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17 Dec 2019 Busting Myths on ARPA’s Position on Conversion Therapy

After our Facebook live discussion of conversion therapy, we received some negative feedback from the general public. We want to respond by busting some myths about ARPA’s position on conversion therapy. Criticism #1: How can you support a practice that is condemned by scientific and health institutions? Conversion therapy is a pseudoscience that is not based on science or facts. Response: First of all, ARPA Canada does not support conversion therapy. ARPA Canada instead supports body-affirming counselling, which is being inappropriately lumped together with aversion therapies under the too often ill-defined term...

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29 Nov 2019 What’s going on with Bill 207, Alberta’s conscience rights bill?

  *UPDATE (added Dec. 5): On Monday, December 2, while MLA Dan Williams was speaking on Bill 207, a tragic incident occurred outside the Assembly, which then adjourned. Consequently, Bill 207 was delayed. It will likely be revisited in February 2020, once the legislature resumes. Last week, an Alberta legislative committee voted against Bill 207.  So, is Bill 207 dead? Not quite. Ordinarily, a bill gets debated in the Assembly at second reading. Then, if it passes the “second reading vote”, it goes to an appropriate committee for closer study, where amendments are often...

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28 Nov 2019 Why liberalism and conservatism are both (mostly) wrong: Politics from a Christian worldview

by John Sikkema The Canadian Charter of Rights and Freedoms acknowledges the "supremacy of God". Many see this as an inappropriate mixing of law and religion. Is it? What if the Charter stated instead that the individual is supreme? Or the people? Or the nation? Or the working class? Each of these would be a statement of the law’s foundational commitment, a statement of belief. We shouldn't think that politics becomes nonreligious simply by leaving out references to God. In his new book, Christian political philosopher David Koyzis helps us understand why. In...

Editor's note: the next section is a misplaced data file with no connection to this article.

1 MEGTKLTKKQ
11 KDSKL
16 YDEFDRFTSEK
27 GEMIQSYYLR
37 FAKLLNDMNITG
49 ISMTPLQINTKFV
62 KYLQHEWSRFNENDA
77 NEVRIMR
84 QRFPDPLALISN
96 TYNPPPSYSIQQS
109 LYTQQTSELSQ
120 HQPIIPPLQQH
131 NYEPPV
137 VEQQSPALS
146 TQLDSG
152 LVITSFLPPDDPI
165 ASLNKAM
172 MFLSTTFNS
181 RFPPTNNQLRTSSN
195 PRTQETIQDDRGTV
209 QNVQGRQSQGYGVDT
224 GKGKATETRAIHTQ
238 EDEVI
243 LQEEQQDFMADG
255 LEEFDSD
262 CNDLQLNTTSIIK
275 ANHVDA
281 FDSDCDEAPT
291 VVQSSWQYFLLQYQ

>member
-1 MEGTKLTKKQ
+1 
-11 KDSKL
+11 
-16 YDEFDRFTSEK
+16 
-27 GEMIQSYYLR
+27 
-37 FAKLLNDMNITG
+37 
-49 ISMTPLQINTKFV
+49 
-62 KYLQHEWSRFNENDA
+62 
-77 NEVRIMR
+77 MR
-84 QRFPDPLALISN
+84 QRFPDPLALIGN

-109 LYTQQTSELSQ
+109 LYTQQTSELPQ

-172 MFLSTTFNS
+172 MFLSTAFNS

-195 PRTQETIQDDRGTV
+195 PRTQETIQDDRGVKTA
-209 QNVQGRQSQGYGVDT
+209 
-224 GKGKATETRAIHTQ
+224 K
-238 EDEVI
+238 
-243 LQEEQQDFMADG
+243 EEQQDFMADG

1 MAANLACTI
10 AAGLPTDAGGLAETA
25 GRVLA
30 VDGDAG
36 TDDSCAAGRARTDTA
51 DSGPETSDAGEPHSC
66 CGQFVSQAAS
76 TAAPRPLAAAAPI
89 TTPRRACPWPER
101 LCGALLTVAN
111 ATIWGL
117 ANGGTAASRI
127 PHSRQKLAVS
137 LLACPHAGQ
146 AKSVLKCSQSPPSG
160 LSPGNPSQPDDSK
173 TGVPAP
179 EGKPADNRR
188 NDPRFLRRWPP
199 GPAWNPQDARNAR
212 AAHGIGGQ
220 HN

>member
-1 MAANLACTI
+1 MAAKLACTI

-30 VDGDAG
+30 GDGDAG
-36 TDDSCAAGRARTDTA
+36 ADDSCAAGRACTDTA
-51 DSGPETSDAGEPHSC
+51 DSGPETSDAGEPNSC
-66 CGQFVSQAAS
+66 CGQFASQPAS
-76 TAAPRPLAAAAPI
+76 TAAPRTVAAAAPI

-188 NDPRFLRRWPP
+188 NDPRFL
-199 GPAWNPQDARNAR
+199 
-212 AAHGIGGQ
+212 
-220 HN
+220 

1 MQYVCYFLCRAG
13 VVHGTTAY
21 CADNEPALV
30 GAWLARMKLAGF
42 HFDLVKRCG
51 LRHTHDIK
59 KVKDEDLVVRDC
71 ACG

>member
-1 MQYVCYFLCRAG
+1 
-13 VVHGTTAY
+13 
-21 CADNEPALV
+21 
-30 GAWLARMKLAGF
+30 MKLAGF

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20 Nov 2019 Dispelling myths about Alberta’s conscience rights bill

  Bill 207, tabled by Alberta MLA Dan Williams, now faces fierce opposition. The bill proposes protections for health care providers’ freedom of conscience. It is scheduled for a vote at second reading on Monday, November 25. It deserves to pass and proceed to committee for further review and possible improvements.   Bill 207 does not threaten access to health care The primary line of attack is that Bill 207 threatens “access to health care”. “Imagine … a patient being denied access to a therapeutic abortion even if the woman’s life is in danger,”...

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07 Nov 2019 New Alberta bill offers robust protections for freedom of conscience

    We have encouraging news. Dan Williams, MLA for Peace River, Alberta, tabled a bill today that would protect both individual health care providers and health care facilities from being required to provide services that conflict with their religious beliefs, conscientious beliefs, ethical judgment, or cultural traditions. One of the bill’s stated purposes is to provide certainty to health care providers and religious health care organizations with respect to exercising their Charter-protected freedoms of conscience and religion. This is greatly needed in a time when both individual providers and religious health care...